L.A.’s Health-Care Reform Is a Lesson for Democrats

Picture showing the LA care and day boarding

In 2013, Los Angeles County implemented its own version of a “public option.” It’s delivered change, but not the revolution some advocates want.


The dozen elementary- and middle-school students who were practicing calisthenics, before they began a class on healthy eating, surely had no idea they were at the forefront of the debate over the future of health care in America. But the young people who gathered here last week for the Healthy Cooking for Kids session at the Lynwood Family Resource Center are part of what may be the country’s most thorough test in establishing a public competitor to private health insurance.

The Lynwood Center in this predominantly Latino neighborhood southeast of downtown Los Angeles is operated by the L.A. Care Health Plan, the nation’s largest public health-insurance company. L.A. Care was launched in 1997 by the state to manage the health care of Los Angeles County participants in California’s Medicaid program, known as Medi-Cal. But since 2013, it has also sold insurance to the general public through the state insurance exchange established under the Affordable Care Act. In the process, L.A. Care has directly competed with private health insurers for customers, exactly as many Democrats want a “public option” to do nationwide.

“The only income we get is the premium income,” John Baackes, L.A. Care’s chief executive officer, told me. “We don’t get a subsidy; we don’t get any special treatment; we have to go through all the same regulatory hoops that [private insurers] do. So I’m saying, ‘If you want to see what a public option looks like, come take a look.’”

Health care remains perhaps the most significant policy divide among 2020 Democrats, an issue that has infused two rounds of presidential debates and seems likely to do so yet again when the candidates convene in Houston next month. The field is split between the candidates proposing to move the country to a single-payer health-care plan that would eliminate private insurance (most vocally, Senators Bernie Sanders of Vermont and Elizabeth Warren of Massachusetts) and those who would establish a public option to compete with private plans.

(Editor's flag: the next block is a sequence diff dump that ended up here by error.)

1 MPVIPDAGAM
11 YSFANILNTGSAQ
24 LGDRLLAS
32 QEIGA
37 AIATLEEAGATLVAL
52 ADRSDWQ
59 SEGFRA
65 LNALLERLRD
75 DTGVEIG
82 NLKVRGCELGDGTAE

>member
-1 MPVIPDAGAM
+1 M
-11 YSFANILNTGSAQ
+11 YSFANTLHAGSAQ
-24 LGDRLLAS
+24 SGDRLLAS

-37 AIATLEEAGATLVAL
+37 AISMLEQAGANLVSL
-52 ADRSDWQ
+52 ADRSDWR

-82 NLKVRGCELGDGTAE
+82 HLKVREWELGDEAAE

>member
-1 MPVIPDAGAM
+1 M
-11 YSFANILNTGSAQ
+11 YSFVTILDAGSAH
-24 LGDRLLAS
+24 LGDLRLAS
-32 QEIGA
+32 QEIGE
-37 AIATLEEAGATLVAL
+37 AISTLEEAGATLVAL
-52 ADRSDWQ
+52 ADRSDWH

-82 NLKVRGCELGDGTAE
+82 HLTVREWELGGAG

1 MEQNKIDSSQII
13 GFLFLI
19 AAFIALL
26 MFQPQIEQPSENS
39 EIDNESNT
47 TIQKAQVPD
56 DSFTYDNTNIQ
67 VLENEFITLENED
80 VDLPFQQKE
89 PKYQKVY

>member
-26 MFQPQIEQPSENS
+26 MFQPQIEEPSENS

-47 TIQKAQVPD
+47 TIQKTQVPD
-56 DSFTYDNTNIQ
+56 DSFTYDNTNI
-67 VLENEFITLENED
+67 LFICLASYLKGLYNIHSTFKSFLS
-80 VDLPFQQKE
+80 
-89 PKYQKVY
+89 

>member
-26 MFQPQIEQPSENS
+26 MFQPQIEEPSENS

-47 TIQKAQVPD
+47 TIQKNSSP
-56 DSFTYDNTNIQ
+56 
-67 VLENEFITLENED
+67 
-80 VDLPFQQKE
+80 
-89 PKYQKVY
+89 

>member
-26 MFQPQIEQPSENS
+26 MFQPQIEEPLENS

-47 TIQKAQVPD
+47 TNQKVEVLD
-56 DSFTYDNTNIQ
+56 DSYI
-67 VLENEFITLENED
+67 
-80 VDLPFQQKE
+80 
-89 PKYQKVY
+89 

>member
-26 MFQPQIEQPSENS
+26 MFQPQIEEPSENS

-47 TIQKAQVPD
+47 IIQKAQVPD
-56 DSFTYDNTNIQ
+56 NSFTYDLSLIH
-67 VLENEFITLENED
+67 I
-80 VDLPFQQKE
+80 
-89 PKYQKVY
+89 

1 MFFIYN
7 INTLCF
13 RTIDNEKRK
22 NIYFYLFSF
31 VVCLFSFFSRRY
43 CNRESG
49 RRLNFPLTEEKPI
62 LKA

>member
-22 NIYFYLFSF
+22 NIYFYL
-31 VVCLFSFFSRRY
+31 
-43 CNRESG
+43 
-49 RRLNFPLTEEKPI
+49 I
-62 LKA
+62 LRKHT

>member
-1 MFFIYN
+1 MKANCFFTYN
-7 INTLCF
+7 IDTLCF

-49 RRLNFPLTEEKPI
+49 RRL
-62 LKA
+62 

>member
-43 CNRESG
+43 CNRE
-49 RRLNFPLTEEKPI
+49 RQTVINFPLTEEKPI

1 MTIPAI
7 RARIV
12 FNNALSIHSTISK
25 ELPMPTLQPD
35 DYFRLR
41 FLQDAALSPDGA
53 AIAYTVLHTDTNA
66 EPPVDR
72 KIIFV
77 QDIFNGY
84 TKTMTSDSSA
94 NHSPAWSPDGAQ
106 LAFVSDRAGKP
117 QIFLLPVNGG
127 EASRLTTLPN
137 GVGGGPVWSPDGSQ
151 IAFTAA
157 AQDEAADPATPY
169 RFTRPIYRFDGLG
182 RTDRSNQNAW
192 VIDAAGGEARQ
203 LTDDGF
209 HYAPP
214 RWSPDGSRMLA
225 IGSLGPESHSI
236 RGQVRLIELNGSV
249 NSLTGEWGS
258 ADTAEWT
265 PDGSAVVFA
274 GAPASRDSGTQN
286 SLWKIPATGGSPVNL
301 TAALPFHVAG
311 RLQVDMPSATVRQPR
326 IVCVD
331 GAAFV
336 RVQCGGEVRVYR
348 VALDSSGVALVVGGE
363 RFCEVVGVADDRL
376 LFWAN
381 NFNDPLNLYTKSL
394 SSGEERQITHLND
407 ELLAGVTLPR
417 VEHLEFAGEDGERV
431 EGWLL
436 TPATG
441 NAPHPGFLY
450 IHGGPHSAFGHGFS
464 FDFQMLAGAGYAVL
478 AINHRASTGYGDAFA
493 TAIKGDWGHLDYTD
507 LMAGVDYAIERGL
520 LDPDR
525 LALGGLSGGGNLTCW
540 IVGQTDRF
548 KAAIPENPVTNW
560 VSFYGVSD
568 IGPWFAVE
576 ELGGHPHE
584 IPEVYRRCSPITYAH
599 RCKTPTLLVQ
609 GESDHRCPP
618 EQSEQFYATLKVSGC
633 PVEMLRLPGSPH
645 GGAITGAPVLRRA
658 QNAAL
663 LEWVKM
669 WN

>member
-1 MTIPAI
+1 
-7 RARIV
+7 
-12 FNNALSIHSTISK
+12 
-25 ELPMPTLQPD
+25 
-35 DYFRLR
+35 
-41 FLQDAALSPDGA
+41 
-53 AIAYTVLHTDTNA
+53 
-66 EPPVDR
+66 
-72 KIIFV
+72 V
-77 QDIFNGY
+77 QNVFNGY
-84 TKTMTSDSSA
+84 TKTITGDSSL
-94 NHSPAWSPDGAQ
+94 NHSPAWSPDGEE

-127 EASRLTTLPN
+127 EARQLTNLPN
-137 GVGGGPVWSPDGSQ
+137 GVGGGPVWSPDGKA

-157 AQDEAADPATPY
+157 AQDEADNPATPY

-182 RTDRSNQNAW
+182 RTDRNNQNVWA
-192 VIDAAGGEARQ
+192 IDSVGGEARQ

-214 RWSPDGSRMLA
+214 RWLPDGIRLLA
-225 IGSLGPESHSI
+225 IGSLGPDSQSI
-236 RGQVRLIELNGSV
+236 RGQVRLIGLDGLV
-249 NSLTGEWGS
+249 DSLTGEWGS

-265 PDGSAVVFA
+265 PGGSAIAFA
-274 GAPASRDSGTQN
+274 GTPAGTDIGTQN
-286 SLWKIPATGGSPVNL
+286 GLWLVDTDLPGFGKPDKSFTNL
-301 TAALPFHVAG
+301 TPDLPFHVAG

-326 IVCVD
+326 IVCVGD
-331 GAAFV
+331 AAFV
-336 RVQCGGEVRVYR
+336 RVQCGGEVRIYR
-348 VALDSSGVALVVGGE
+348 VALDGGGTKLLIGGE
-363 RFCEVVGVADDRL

The House passed a public option in the original version of the ACA in fall 2009, but the idea died in the Senate. Now the Democrats most vocally opposing single payer, such as former Vice President Joe Biden and Senator Michael Bennet of Colorado, rely heavily on a public option in their own health-care plans as a way to increase access to coverage and reduce cost.

The experience of L.A. Care shows the possibility of the public option to leverage change, but also the tough choices that loom in implementing the idea. The plan has created a sturdy competitor to private insurers, but it hasn’t had a transformative effect on cost. L.A. Care “ended up being a good and lower-cost option, but it’s not the revolution,” Anthony Wright, the executive director of Health Access California, a consumer-advocacy organization, told me. “It shows both the potential and the limits of a public option.”

L.A. Care’s roots stretch back to California’s decision in the 1990s to move most of its Medicaid population into managed-care programs. To run them, the state authorized counties to establish their own nonprofit, publicly operated health-insurance programs. As Wright told me, the thinking was that since much of the care for these low-income families would come through the public-health system of hospitals and clinics already run at the county level, it made sense to create a public-insurance plan to coordinate with them.

Los Angeles County, the nation’s most populous, was one of several counties in the state that decided to do so. Though L.A. Care is tied to the county government, Baackes told me it operates “definitely at arm’s length” from it, with only one L.A. County supervisor sitting on its board. Managing the medical benefits for Medicaid recipients in L.A. County became a big operation: L.A. Care now coordinates health care for just over 2 million people on Medicaid. After former President Barack Obama signed the ACA into law, L.A. Care won approval from the state to compete for non-Medicaid consumers in the insurance exchanges it established under the law. Today it is the only public-health-insurance plan operating on California’s exchanges, serving about 80,000 consumers. That ranks it first among health-maintenance organizations selling on the exchange in L.A. County, and fourth among insurance plans overall.


Ronald Brownstein is a senior editor at The Atlantic.